On appeal from Superior Court of New Jersey, Law Division, Special Civil Part, Bergen County, Docket No. SC-1162-03.
Before Judges Wefing, Payne and C.S. Fisher.
The opinion of the court was delivered by: Fisher, J.A.D.
NOT FOR PUBLICATION WITHOUT THE APPROVAL OF THE APPELLATE DIVISION
In this appeal, we hold that tenants of property benefited by an easement over a neighbor's property were entitled to use the easement, even though"tenants" were not expressly referred to in the instrument that created the easement, and we likewise hold that tenants have the right to sue to enforce this right. As a result, we reject the trial judge's determination that a tenant -- here, plaintiff Mike Khalil -- did not have standing to sue, but we conclude that the property owners burdened by this easement -- defendants Naresh and Anita Motwani -- were, and are, under no obligation to remove snow from the easement and were, and are, only obliged to avoid doing anything in the enjoyment of their property that would unreasonably obstruct or hinder the beneficiaries' use of the easement. Accordingly, we affirm the judgment that dismissed the complaint, but for reasons other than those relied upon by the trial judge. See Isko v. Planning Bd. of Livingston Tp., 51 N.J. 162, 175 (1968).
In 1962, the prior owners of 34 Grunauer Avenue, Saddle Brook, now owned by defendants Motwani, granted to the prior owners of the adjacent 28 Grunauer Avenue, by way of a written and recorded instrument, an easement"for the purpose of freely passing on foot or with animals, vehicles, through and over" a portion of 34 Grunauer Avenue to Claremont Avenue.*fn1
Khalil is a tenant in one of three apartments contained within the structure located at 28 Grunauer. By way of this Special Civil Part action, Khalil sought damages for having allegedly cleared snow within the easement over the course of three years. He sought damages of $2,300, an amount that included the purchase of a snowblower ($399), the cost of gas ($199), and his"pain and suffering." During a non-jury trial, the judge heard the testimony of the parties as well as other tenants of 28 Grunauer. At its conclusion, the judge held that since Khalil was not the owner, but only a tenant, he had no standing to seek relief from defendants concerning this easement and dismissed the complaint.
While our jurisprudence is replete with decisions interpreting instruments that convey property interests and decisions defining the rights of parties that are burdened or benefited by easements, we are unaware of any decisions that define the scope of beneficiaries that may sue to enforce the terms of an easement.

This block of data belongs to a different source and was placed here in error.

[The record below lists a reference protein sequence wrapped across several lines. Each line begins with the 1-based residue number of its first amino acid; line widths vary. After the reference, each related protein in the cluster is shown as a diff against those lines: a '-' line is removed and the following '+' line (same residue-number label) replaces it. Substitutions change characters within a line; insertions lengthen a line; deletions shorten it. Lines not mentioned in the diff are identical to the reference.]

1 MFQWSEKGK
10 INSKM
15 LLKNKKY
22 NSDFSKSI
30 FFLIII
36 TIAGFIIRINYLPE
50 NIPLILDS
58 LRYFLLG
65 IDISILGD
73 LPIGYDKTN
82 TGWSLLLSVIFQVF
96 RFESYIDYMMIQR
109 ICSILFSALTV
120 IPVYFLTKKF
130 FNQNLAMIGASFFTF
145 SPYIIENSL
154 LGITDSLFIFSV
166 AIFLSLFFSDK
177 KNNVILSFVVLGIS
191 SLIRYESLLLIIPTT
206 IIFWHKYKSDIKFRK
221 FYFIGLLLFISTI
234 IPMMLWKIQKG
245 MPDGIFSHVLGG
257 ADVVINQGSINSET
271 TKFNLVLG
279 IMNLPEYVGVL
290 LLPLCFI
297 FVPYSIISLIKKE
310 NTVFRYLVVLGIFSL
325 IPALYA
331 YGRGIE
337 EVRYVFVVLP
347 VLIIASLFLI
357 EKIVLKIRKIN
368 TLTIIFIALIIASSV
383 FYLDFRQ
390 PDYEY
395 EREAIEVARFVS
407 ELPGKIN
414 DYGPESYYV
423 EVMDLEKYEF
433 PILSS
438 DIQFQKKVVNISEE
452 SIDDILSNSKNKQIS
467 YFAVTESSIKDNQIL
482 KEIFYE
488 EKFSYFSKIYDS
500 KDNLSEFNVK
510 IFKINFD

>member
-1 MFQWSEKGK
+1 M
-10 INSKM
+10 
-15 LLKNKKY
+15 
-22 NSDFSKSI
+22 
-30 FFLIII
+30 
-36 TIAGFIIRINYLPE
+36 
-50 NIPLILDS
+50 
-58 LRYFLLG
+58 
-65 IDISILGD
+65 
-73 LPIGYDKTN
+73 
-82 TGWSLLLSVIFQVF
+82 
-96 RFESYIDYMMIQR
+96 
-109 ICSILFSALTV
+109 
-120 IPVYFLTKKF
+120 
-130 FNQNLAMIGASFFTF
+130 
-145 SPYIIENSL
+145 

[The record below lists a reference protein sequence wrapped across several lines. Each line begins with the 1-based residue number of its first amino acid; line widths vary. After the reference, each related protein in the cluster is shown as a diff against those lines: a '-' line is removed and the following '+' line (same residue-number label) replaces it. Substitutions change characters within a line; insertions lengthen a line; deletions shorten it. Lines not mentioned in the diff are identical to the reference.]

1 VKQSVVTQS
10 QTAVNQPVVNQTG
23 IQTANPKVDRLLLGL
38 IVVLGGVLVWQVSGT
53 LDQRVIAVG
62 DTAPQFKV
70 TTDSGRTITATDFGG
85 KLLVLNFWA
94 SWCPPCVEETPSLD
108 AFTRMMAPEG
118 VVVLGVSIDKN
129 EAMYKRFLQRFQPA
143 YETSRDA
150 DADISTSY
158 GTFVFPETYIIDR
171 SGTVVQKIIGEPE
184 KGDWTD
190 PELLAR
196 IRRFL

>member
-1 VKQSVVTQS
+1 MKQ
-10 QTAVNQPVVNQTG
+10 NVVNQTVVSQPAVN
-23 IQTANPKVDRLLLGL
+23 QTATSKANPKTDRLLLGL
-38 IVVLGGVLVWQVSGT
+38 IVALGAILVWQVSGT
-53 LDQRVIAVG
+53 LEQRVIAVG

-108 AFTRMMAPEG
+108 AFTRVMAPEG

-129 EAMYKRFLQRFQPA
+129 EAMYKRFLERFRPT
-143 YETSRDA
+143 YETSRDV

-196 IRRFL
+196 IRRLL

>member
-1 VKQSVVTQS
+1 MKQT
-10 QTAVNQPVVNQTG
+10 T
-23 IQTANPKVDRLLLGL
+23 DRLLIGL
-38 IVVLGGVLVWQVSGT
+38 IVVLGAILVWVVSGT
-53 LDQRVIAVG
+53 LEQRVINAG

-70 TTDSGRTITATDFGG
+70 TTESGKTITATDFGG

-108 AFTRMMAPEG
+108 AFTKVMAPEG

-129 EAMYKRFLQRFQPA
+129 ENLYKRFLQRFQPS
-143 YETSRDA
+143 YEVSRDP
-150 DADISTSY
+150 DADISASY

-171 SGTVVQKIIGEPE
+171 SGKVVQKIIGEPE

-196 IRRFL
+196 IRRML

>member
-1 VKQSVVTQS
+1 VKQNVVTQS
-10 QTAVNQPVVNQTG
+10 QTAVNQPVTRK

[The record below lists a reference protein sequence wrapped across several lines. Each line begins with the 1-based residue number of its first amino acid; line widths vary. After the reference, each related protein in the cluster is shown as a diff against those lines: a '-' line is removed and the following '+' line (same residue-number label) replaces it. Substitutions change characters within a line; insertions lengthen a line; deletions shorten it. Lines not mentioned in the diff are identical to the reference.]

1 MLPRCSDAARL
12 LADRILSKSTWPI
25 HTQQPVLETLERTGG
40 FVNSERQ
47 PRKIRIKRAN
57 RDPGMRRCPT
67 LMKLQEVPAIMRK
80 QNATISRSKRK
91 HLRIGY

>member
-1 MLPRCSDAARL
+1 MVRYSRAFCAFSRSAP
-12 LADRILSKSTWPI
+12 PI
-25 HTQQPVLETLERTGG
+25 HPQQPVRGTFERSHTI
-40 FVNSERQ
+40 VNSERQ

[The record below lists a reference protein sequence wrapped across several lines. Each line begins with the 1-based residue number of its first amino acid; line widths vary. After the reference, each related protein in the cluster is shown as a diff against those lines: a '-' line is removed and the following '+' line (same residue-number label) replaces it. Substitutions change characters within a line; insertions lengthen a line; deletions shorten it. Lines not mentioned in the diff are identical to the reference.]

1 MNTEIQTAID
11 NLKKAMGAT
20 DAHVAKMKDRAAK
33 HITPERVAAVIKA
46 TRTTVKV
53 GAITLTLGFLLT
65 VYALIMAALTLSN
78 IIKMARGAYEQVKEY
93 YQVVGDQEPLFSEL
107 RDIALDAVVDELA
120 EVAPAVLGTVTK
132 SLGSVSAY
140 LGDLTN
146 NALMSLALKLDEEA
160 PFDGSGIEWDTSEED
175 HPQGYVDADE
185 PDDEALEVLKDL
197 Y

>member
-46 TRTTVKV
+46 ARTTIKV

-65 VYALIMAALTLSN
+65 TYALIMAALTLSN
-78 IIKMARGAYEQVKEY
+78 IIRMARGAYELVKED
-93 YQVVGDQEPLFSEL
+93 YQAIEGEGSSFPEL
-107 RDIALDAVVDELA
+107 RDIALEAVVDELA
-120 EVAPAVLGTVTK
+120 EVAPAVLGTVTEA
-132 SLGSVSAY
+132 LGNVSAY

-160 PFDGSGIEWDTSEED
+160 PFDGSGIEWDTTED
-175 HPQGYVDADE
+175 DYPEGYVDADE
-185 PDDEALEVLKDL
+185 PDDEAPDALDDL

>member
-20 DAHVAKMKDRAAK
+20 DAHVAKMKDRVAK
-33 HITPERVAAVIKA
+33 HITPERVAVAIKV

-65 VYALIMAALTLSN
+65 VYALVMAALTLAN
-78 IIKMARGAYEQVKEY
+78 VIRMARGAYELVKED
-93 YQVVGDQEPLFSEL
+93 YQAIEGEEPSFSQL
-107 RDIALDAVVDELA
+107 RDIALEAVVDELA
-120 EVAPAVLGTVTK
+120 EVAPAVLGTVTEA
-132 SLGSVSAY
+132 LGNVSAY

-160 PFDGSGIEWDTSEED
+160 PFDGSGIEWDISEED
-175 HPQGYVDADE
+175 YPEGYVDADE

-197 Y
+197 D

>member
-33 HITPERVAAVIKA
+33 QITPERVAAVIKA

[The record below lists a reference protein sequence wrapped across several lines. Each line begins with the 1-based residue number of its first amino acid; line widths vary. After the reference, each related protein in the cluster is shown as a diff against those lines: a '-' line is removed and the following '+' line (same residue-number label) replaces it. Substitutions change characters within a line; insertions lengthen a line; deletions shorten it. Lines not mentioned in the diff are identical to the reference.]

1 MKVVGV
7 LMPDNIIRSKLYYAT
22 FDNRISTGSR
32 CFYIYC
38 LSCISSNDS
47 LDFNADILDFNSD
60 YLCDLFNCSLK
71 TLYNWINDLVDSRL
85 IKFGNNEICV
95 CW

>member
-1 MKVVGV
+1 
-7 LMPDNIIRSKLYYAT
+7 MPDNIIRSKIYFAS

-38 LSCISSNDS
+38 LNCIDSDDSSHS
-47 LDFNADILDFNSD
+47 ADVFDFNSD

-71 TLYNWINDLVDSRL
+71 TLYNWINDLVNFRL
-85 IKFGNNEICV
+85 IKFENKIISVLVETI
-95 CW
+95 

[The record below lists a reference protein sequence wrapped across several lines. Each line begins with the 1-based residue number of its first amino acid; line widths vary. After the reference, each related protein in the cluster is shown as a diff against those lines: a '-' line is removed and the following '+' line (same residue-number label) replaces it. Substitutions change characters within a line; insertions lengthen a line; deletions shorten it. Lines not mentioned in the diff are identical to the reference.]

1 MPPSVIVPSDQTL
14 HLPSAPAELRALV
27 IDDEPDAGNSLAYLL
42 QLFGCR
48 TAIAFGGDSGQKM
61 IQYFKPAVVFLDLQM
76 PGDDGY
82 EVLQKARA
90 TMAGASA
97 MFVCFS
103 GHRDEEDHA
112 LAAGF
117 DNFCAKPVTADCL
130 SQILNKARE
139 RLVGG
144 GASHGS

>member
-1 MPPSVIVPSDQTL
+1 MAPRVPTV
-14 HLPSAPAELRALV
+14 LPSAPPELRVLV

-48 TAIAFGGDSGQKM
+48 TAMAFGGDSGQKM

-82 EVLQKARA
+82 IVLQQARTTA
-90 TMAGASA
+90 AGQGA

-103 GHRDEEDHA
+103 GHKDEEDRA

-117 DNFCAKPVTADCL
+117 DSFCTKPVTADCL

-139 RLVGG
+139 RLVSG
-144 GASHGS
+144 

In considering this matter of first impression, we agree with the American Law Institute's logical view that, in general, standing to sue to enforce the use of an easement is commensurate with the right to use the easement, regardless of whether the suitor holds title to the benefited property:
A person who holds the benefit of a servitude under any provision of this Restatement has a legal right to enforce the servitude. Ownership of land intended to benefit from enforcement of the servitude is not a prerequisite to enforcement.... [Restatement (Third) of Property: Servi tudes, § 8.1 (2000).]
While our courts have not previously discussed this issue, we can see no reason to depart from the common sense position that the right to benefit from an easement includes the right to sue to enforce that right. In so holding, we fall in alignment not only with the American Law Institute, but also with other jurisdictions that have considered the same problem. See Coggeshall Dev. Corp. v. United States, 23 Cl. Ct. 739, 743 (1991); Shore Exploration and Prod. Corp. v. Exxon Corp., 976 F.Supp. 514, 523 (N.D.Tex. 1997); Turner Adver. Co. v. Garcia, 311 S.E. 2d 466, 468 (Ga.), cert. denied, 469 U.S. 824, 105 S.Ct. 101, 83 L.Ed. 2d 46 (1984); Old Dominion Iron & Steel Corp. v. Virginia Elec. & Power Co., 212 S.E. 2d 715, 721 (Va. 1975); see also 3 Powell on Real Property ¶ 405 at 34-23 (1990). In circumstances analogous to the matter before us, the court in Old Dominion held that a lessee had standing to enforce the terms of an easement that benefited the leased premises.
The only imaginable repercussion arising from an expansive view of the class of potential suitors beyond property owners in this setting is the potential for multiple suits and conflicting results. Notwithstanding, we would anticipate that future litigants, and our courts, will be mindful that other interested persons beyond the named parties ought to be provided with notice of such a suit. Otherwise, what we view as a common sense approach to standing may be troubled by the possibility that issues ...